It is currently Sun Aug 28, 2016 4:30 pm

All times are UTC - 6 hours




Post new topic Reply to topic  [ 5 posts ] 
Author Message
 Post subject: salt cedar
PostPosted: Sat Feb 05, 2005 7:34 pm 
Offline

Joined: Sat Jan 08, 2005 6:55 pm
Posts: 286
Location: Saginaw,TX
What is salt cedar? I heard that they are very bad plants. Is it a tree?
Tree Dude


Top
 Profile  
 
 Post subject:
PostPosted: Sat Feb 05, 2005 11:43 pm 
Offline

Joined: Mon Mar 17, 2003 9:06 am
Posts: 358
Location: Midlothian,TEXAS
Tree Dude,
The only thing I know about them is what I learned on trips to Big Bend, TX. Out there, they grow along the Rio Grande and other rivers and streams in the area. They are sucking the river dry and killing off native trees. Below is a related story:

PRESIDIO, Texas — Texas Parks and Wildlife Department is teaming up with the Rio Grande Institute, the National Park Service, and Comisión Nacional de Áreas Naturales Protegidas in Mexico to help control a nemesis of the Rio Grande.

Salt cedar, a species of tamarisk tree, was first brought into the U.S. in 1837 to protect streambanks from erosion. The mature trees, which can grow up to 30 feet tall, infest more than one million acres along rivers and streams throughout the American West and parts of Mexico. The Rio Grande and its tributaries have been hard hit; native cottonwood trees and desert willow are being choked out, and stream flow has been diminished.

The Rio Grande has become lined with salt cedar in Big Bend Ranch State Park, Big Bend National Park, and on the adjacent riverbanks in Mexico. Therefore, two pilot control and native habitat restoration studies are planned at two locations in the Big Bend Area to remove salt cedar and to re-vegetate the areas with native plants such as cottonwoods, willows and mesquites. The site located in Big Bend Ranch State Park will be at Colorado Canyon River Access Area, and in Boquillas Canyon in Big Bend National Park. The outcome will be two-fold: first, demonstration sites for the general public to learn how they can help restore areas they live in with native vegetation, and second, more pleasant and ecologically sound places to visit. The two pilot projects are being funded and supported through a number of organizations, including the World Wildlife Fund, the Meadows Foundation, the Trull Foundation, and the Friends of Big Bend National Park.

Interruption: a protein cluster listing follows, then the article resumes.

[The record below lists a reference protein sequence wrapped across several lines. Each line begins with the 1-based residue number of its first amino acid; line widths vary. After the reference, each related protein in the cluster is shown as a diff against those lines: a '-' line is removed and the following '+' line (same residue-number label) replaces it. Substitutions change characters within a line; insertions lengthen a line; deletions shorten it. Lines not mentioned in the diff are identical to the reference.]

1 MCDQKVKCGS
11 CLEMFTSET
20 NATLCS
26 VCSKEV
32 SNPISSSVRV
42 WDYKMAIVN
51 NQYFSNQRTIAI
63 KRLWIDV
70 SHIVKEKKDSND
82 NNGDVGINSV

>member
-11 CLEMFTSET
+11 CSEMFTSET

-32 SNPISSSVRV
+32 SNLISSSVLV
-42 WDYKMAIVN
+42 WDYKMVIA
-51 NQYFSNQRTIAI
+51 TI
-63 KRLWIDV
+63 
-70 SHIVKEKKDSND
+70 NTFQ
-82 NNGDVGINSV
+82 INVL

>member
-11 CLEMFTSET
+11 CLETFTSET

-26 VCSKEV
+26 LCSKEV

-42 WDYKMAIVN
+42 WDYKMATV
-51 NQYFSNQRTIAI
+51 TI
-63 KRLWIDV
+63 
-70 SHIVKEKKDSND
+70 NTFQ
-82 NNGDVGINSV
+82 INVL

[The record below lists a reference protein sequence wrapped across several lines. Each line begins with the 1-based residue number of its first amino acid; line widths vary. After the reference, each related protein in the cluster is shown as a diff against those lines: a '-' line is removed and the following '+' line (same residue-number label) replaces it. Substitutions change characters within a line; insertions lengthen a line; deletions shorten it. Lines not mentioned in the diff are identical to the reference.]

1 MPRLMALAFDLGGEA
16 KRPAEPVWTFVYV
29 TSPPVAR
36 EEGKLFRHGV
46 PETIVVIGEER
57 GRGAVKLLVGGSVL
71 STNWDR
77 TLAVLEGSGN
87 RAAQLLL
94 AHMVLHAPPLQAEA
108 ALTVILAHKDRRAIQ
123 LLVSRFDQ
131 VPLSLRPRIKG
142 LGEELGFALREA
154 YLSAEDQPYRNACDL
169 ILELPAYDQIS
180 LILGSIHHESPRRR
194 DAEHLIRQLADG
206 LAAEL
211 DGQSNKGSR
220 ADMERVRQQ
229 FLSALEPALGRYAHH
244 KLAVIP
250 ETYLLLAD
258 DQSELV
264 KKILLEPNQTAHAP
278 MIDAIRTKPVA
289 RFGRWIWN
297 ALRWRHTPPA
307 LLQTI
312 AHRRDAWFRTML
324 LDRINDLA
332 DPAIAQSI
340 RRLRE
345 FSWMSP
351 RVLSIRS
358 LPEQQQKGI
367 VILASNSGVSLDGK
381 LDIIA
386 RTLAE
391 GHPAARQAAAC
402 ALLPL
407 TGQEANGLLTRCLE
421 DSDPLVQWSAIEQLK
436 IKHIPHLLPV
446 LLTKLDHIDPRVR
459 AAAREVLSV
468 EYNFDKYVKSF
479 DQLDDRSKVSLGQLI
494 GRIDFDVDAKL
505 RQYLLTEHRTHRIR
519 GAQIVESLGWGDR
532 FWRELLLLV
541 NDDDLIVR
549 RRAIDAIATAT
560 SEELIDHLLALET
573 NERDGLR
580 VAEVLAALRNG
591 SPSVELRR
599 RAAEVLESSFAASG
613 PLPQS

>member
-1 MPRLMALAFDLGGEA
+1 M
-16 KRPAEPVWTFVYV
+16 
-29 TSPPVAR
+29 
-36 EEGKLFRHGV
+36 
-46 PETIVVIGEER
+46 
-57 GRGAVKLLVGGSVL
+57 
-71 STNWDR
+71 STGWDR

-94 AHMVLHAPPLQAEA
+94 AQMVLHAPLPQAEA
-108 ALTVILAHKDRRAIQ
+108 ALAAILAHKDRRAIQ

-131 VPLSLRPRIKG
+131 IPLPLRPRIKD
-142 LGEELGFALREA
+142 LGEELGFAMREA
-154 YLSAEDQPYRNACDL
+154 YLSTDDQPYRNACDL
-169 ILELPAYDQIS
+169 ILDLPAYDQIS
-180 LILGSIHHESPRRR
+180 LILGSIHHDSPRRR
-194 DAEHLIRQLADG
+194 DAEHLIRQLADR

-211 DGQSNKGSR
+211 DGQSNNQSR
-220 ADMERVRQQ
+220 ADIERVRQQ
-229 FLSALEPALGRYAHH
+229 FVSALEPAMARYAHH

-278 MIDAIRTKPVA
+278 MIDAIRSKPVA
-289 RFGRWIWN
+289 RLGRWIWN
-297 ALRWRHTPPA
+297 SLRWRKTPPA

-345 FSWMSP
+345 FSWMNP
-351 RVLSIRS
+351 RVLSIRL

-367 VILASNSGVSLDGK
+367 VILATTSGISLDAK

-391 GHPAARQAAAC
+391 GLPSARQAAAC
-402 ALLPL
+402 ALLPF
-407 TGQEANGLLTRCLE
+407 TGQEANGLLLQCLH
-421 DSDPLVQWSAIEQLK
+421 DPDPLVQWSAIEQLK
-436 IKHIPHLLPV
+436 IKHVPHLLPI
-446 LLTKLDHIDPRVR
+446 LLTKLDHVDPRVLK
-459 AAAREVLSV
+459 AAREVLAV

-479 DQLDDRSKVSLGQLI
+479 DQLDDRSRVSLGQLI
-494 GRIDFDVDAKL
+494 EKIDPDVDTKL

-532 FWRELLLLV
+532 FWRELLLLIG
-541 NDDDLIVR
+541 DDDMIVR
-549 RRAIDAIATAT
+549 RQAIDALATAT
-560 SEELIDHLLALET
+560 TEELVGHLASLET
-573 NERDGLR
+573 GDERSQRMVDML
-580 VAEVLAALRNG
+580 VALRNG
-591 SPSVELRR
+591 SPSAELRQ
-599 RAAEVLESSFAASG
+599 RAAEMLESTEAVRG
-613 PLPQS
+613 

The project will also be an educational and community service project for Presidio High School environmental science students who will help with removing salt cedar and planting replacement native vegetation. Additionally, the Presidio students may be able to conduct pre- and post-monitoring of the site in Big Bend Ranch State Park to study the effects of salt cedar removal on bird populations and neighboring vegetation.

Anyone who would like more information on the collaborative project may contact Big Bend Ranch State Park at (432) 229-3416 or (432) 424-3327.

_________________
Listen to Neil Sperry every week, take notes... and then do the exact opposite.


Top
 Profile  
 
 Post subject:
PostPosted: Sun Feb 06, 2005 9:01 pm 
Offline

Joined: Sat Jan 08, 2005 6:55 pm
Posts: 286
Location: Saginaw,TX
Thank you. I guess it is a "true" bad weed.


Top
 Profile  
 
 Post subject: salt cedar
PostPosted: Mon Feb 07, 2005 1:55 pm 
Offline

Joined: Sun Nov 28, 2004 9:38 am
Posts: 53
Location: joshua
i am seeing more & more salt cedars in the metroplex area growing in undeveloped areas. they are often multitrunked, upright growth habit, grayish, feathery foliage. they bloom (white) in summer if i remember right. they are a devastating, invasive plant. they offer no food to wildlife, poor nesting environment. they suck amazing amount of water which causes the water table to drop in areas. this results in the demise of native plants
bj


Top
 Profile  
 
 Post subject: salt cedar
PostPosted: Sun Mar 27, 2005 9:58 pm 
Offline

Joined: Wed Jul 09, 2003 1:59 pm
Posts: 7
I just saw the postings about salt cedar and just want to confirm what k brew posted and add that the Pecos River is one of the victims of salt cedars. I did a research paper on the Pecos and it's volume has been depleted by the salt cedars. Historical accounts state that it used to be difficult to cross, but now it is a stream almost everywhere in Texas. We took a road trip to observe the Pecos and when one observes the number of those trees all along the banks, it is overwhelming. It is so ironic that they were actually planted for a good purpose and have ruined the rivers. Does that tell us anything about leaving the "natural" habitat as it is?

klwh
west Fort Worth

_________________
klwh


Top
 Profile  
 
Display posts from previous:  Sort by  
Post new topic Reply to topic  [ 5 posts ] 

All times are UTC - 6 hours


Who is online

Users browsing this forum: No registered users and 1 guest


You cannot post new topics in this forum
You cannot reply to topics in this forum
You cannot edit your posts in this forum
You cannot delete your posts in this forum
You cannot post attachments in this forum

Search for:
Jump to:  
Powered by eWeblife